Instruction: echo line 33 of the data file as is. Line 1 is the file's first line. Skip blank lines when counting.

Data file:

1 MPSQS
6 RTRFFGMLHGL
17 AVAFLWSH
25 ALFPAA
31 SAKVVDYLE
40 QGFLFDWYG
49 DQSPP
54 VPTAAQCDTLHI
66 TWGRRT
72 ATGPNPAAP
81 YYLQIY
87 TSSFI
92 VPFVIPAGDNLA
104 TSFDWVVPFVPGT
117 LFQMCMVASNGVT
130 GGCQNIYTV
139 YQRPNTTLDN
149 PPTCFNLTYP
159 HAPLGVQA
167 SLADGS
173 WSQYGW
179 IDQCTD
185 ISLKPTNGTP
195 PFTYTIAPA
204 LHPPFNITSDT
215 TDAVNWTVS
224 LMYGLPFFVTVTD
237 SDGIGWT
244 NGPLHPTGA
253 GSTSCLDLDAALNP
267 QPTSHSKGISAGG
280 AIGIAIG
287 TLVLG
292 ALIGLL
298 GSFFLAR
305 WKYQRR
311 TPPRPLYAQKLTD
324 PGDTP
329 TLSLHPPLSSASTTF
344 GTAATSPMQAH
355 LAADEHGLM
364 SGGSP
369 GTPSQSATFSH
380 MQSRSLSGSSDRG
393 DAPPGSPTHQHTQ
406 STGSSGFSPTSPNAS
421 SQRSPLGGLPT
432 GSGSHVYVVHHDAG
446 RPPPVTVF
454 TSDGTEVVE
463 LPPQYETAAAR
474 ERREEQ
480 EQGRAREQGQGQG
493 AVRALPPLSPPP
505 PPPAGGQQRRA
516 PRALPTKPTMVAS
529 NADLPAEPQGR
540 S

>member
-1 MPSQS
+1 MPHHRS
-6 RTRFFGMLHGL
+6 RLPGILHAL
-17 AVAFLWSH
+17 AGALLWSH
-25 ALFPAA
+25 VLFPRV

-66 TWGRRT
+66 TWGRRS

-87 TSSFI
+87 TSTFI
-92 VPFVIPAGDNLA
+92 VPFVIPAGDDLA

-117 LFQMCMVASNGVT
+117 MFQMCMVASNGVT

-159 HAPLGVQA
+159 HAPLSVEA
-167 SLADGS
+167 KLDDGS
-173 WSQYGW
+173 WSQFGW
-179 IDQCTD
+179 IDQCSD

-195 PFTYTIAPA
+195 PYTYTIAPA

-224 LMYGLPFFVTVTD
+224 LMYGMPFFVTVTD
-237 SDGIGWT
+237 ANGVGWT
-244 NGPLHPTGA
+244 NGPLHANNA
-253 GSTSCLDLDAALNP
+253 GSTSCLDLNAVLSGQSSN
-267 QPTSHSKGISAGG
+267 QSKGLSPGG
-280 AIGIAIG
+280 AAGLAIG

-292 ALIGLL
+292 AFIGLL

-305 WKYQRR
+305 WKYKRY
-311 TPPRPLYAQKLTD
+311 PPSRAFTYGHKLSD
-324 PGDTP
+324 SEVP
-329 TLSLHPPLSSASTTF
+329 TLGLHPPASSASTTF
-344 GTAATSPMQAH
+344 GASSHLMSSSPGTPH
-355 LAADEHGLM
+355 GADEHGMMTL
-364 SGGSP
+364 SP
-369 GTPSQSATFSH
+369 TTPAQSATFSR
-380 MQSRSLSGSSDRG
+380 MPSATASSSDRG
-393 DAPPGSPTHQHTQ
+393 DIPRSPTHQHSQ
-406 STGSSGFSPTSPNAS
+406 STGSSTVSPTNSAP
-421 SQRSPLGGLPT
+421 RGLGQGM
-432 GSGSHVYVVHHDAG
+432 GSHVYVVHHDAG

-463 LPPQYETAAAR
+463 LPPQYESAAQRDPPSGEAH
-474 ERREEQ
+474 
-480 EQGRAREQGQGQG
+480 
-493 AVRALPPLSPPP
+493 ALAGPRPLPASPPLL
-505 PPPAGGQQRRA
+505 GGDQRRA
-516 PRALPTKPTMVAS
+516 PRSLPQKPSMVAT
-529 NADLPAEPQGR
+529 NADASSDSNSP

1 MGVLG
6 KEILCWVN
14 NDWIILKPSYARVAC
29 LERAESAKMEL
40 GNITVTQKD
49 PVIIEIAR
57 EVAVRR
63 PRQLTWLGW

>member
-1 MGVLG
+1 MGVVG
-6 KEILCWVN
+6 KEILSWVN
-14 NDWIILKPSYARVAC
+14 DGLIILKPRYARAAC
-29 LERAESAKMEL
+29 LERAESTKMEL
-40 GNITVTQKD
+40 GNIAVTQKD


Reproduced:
287 TLVLG